We’re in the witching hours before harvest 2019. Headers and tractors are being serviced, silos are being cleaned, trucks are being secured and small loads of grain have started trickling into bulk handling sites around the country. Everyone is on edge waiting for the thick of it to start and to end what has been quite a challenging season for many. An ongoing east coast (EC) drought has tested the resilience of even the most robust. Western Australia (WA) had a great finish to the 2018/19 season but experienced a late break this year with poor follow up rainfall during the business end of the growing season. 

Grain markets have trailed the volatility expected alongside such circumstances with price swings of $30-40MT for most of the year. We expect this volatility to continue with another small national crop. 

With this in mind, let’s drill down into key production areas around the world to see how they’re fairing and what this means for Australian grain prices. 

US Corn

The Americans experienced the opposite of what Australia did this year. Record rainfall during the seeding period of April to June led to scenes of bridges, damns and riverbanks being washed away along rivers bulging with flood waters. Flooded paddocks led to a record late planted crop which is now exposed to late season frosting and a market uncertain of the actual acres’ farmers were able to plant. Now, in October, northern growing areas are expecting their first snow fall on fields where corn crops are still maturing. These issues mean we will not have a true sense of how good or bad the American corn crop is until the headers start to roll. It is possible the USDA will have to reduce predicted corn production over the coming months, which would put upward price pressure on all cereals globally.

Argentinian Wheat

While Australia was thirsty during April and May and America was swimming, Argentina experienced ideal sowing weather. However, our South American colleagues have now experienced a change in fortune. According to USDA data, the Buenos Aires region is the largest producing region in Argentina, responsible for 43% of their wheat production. (Figure 1)

The August-September growing period saw Buenos Aires receive only a quarter of its average rainfall. Rains have improved in October, but production cuts are still expected for this region in the upcoming USDA balance sheet reports. (Figure 2)

Canadian Wheat

This year Canada has experienced a hard finish to their growing season. It has been delayed due to an early onset of rain, cold and snow. This has led to quality downgrades and, most likely, an eventual decrease in harvested acreage. (Figure 3)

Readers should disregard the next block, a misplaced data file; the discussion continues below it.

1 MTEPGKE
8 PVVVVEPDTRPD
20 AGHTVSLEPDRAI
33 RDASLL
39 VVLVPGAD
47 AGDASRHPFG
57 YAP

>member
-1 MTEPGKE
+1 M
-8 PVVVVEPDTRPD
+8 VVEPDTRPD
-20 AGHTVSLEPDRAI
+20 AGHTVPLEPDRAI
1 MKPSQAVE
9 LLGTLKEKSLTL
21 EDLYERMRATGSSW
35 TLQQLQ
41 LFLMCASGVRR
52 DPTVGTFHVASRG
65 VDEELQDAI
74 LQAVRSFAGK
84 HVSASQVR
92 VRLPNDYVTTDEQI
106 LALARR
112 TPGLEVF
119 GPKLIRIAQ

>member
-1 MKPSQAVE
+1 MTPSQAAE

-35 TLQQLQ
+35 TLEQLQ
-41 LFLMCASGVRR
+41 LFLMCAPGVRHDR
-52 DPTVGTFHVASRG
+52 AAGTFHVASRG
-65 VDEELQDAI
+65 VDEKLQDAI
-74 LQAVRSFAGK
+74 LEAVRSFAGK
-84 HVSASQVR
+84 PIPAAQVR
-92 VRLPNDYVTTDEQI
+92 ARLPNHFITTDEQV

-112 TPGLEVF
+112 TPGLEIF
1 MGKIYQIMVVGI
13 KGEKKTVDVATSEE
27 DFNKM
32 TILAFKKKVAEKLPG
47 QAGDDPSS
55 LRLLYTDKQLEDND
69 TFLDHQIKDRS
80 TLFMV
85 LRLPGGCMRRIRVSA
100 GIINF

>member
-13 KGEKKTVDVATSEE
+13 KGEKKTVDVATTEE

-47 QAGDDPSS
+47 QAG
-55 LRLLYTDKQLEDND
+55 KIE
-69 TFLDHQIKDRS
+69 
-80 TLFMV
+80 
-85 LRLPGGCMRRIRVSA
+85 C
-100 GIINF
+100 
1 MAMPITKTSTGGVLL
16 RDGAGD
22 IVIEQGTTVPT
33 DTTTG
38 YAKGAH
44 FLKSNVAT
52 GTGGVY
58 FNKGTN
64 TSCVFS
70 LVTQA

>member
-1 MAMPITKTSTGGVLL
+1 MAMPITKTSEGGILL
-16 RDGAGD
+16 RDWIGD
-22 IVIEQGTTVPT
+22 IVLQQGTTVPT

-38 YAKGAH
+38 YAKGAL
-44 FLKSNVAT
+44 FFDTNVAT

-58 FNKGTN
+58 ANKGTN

The Russian Bear

Lower cost Russian wheat continues to hold market share of international trade that historically sat with Canada, the United States and Australia. This season winter wheat production underperformed. The USDA data set is calling the current crop at ~72MMT, but this could increase over the coming months with the late harvested spring wheat outperforming. Sowing of new season winter cereals is currently underway in the Black Sea.

Australia

Analysts expect Australia to produce in the vicinity of 16MMT of wheat and 8MMT of barley this season. This would be the smallest winter cereal crop in 10 years caused by the worst ongoing drought to impact Australian agriculture since the Federation drought last century. The current drought will break, it’s just a matter of when.  

What does all this mean for Australian grain prices going into harvest?

Overall, issues with production in Argentina, Canada and Australia should put a floor in global wheat markets as we enter the southern hemisphere harvest. Russian production could get a bit bigger, but this is not being reflected in Black Sea values presently. The major risk remains in US corn and the impact on global cereal pricing could be profound due to the size of this American crop. Locally, it is expected prices will see normal harvest pressure as tonnes come to market. However, as we have found over the past few years, Australia is likely to run its own volatile domestic pricing race post-harvest and is expected to do so until the east coast drought breaks. 

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